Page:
Mark Morris Dance Group
Penn Live Arts-Annenberg Center
May 6-8, 2022
~Pepperland cast May 2022
Karlie Budge, Domingo Estrada, Jr., Lesley Garrison, Sarah Haarmann, Courtney Lopes, Aaron Loux,
Taína Lyons, Matthew McLaughlin, Dallas McMurray, Brandon Randolph, Nicole Sabella, Christina Sahaida,
Billy Smith, Noah Vinson, Malik Q. Williams
I’d Love to Turn You On…
Choreographer Mark Morris’ dance animation of The Beatles Sgt. Pepper’s Lonely Hearts Club Band, with a half a dozen of its songs with re-imagined by composer-pianist Ethan Iverson, with some original orchestral interludes conjuring the fantasia of Pepperland.
Sgt. Pepper was lushly produced by George Martin with symphonic fusion, introduced the pop charts to edgy ‘concept’ album and made the Beatles bigger rockstars than they already were. Morris debuted his dance production in Liverpool in 2017 to commemorate the 50th Anniversary of the album’s release.
If Penny Lane was McCartney’s pop music confection, A Day in the Life was a chilling view of mundane British life, with themes of self-destruction and the allure of drugs and sex and a line that became lore about McCartney rumored death. That symphonic fade at the end of the album is the note that starts Morris’ freewheeling ode to the album and the era.
The dancers momentarily pose as the stars on the album cover from- Oscar Wilde, Marilyn Monroe, Fred Astaire, Sonny Liston, Albert Einstein, et. al. – Costumes by Elizabeth Kurtzman the dancers all dressed in vivid pinks, purple, yellow, green suits, and mod era skirts go with the choreographic flow.
Morris is expected to be unexpected and Pepperland’s cast of 14 dancers’ possess radiant esprit and infectious energy that win us over even through some static sections, for all around funsies. Except for a few audience members who bolted after a few numbers on this rainy night in Philadelphia, this audience loved it.
Morris’ builds a vibrant dance canvas of petit jetes and flattened out pas de bourrée (which echo Nijinsky’s Faun tableau-choreo) and sections peppered with flashes of 60s dances including the frug, pony and boogaloo and even a breakout Charleston rag.
Ringo’s hit ‘With a Little Help From My Friends’ (wonderfully sung by Clinton Curtis) leads into the mise-en-scenes depicting ‘the Lonely Hearts Club’ singles hookups of a bygone era, and in the age of Tinder/Grindr apps, Morris choreographs straight and same-sex couples’ dances. Charmingly intimate, but a bit choreographically anemic in their combined effect. It seemed like a missed opportunity for either passion or comedy. Or better yet both.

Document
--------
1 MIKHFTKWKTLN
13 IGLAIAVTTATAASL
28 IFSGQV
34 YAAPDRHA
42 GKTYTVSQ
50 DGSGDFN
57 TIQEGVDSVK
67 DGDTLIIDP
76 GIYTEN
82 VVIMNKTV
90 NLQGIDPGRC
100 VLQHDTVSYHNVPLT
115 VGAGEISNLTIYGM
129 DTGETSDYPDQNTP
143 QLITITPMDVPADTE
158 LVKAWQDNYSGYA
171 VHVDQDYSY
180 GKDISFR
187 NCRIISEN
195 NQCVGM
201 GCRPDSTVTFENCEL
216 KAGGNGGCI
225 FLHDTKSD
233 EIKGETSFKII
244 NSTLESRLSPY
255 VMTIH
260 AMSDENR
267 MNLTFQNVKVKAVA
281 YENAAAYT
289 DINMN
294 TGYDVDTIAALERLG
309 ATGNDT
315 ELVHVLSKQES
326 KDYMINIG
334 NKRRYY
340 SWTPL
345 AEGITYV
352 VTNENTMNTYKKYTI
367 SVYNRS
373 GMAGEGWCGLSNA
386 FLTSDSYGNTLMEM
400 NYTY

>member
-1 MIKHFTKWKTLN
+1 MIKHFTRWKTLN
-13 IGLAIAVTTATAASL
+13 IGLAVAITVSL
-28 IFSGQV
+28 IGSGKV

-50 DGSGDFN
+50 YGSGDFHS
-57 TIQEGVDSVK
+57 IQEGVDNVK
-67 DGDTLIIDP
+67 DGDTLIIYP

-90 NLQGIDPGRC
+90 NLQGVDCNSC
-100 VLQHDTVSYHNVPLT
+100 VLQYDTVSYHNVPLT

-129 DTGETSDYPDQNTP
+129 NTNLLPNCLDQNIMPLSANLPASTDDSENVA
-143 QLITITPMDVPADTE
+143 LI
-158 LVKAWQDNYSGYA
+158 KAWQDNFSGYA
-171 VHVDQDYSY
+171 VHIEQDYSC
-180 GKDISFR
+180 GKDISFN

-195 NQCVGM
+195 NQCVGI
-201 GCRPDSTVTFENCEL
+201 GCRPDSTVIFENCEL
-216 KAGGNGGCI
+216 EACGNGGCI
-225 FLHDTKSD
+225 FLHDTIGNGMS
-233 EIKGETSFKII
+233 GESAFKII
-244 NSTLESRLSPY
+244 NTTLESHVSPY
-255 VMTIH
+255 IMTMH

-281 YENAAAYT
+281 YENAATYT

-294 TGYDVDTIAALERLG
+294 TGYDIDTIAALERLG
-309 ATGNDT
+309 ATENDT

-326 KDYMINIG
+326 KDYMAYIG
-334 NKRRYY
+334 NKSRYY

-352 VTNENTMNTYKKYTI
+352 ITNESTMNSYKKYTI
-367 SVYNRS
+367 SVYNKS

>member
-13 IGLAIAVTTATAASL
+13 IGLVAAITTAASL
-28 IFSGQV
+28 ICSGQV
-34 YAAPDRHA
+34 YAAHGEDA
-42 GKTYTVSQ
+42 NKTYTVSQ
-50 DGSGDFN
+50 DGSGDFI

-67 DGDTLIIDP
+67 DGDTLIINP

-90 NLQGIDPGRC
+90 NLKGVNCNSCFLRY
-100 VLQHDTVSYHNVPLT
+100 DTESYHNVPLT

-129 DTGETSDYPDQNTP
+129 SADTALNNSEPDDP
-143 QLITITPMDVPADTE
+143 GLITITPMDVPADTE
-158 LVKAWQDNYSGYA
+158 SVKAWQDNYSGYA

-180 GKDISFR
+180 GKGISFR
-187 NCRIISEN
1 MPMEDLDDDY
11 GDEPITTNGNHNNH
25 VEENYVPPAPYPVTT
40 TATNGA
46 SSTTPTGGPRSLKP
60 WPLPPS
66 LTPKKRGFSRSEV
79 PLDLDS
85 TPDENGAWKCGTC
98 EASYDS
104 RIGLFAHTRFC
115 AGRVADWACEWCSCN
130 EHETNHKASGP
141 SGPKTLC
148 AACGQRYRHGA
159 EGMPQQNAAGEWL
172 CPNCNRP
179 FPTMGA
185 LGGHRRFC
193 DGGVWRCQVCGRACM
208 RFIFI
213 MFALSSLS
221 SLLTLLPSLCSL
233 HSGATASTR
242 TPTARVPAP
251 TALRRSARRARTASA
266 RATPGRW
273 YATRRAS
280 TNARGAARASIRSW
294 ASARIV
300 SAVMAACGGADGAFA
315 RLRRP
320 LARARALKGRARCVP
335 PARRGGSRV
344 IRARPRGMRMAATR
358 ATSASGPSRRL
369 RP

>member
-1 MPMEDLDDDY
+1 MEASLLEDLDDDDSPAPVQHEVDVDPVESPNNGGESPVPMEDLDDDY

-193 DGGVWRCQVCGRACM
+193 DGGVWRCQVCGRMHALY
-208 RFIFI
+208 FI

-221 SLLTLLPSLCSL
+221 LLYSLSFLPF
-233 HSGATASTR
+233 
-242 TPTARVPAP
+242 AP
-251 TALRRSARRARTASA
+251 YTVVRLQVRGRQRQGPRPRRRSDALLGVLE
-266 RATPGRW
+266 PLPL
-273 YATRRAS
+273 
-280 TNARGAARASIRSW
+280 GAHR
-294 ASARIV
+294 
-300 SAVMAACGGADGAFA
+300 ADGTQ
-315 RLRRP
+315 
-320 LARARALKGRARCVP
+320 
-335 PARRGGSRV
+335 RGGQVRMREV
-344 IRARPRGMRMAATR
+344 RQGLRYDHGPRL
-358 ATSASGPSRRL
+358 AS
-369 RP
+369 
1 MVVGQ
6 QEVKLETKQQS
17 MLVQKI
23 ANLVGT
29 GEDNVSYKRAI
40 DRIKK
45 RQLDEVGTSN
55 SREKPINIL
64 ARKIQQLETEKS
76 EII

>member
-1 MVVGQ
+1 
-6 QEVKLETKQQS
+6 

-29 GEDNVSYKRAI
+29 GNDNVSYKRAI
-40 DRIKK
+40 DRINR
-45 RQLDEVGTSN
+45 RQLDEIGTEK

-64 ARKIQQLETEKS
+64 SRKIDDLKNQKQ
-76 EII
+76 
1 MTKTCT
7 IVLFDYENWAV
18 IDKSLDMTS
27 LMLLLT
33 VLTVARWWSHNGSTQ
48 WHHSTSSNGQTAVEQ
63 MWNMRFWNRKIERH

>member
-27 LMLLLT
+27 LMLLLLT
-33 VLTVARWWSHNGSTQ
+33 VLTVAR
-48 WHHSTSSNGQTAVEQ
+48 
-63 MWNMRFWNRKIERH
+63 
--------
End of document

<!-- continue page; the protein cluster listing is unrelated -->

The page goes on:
Musically and choreographically, ‘Within You and Without You’ George Harrison’s rock meditation is truly inspired, with Morris’ lacing in classical Indian dance phrases and interfaith universality of cosmic connections. Groovy would be the word.
With the reprise of Sgt. Pepper at the end, is busted open musically with a Bourbon St. trombone lead by Sam Newsome, soprano sax, Ryan Keberle, trombone and Vinnie Sperrazza, percussion turns into a Bourbon St. parade, with the dancers linked and lurching over the stage like soused zombies.
‘Penny Lane‘ was slated for Sgt. Pepper but was actually released as single and was, as flimsy as it was, a hit. Pianist Iverson turns a few bars from Penny Lane into a Bachesque allegro lead in, then Curtis belts out the song’s quaint descriptive lyrics about the ‘Pretty nurses are selling poppies/though she feels she is in a play/she is anyway/A barber shaves another customer/when the fireman rushes in from the pouring rain/ very strange. Morris makes this droll lyrical narrative into a simpleton panto(dance)mime of said action.
In contrast, the simplicity of kick line Morris concocts for ‘When I’m Sixty-Four’ is truly inspired, as Iverson scrambles the beat and dancers are warped out of count signatures- (explained in the program-(the between 6 & 4 is 5. under the music-hall scuffle). and despite that extra piece of the puzzle, this is Morris at his most inventive and for the dancers, a whole article could be written about their quicksilver precision. It is Morris at his best, a warm and witty dance dervish par excellence.
The startling ‘A Day in a Life’ the most compelling track musically, with its haunting lead vocal by Lennon, is the finale of Pepperland. In the 60s, guitarist jazz great Wes Montgomery turned it into a smoldering jazz jam and Iverson builds it into an elegiac anthem of a mythical cultural era.
His somber piano melody in duet with Rob Schwimmer’s theremin’s time-bending effects that lead into the Clinton Curtis’ vocal and then the dancers singing its ethereal chorale, indeed, was such a….. contact high….. circa ’67…8…9. I cried.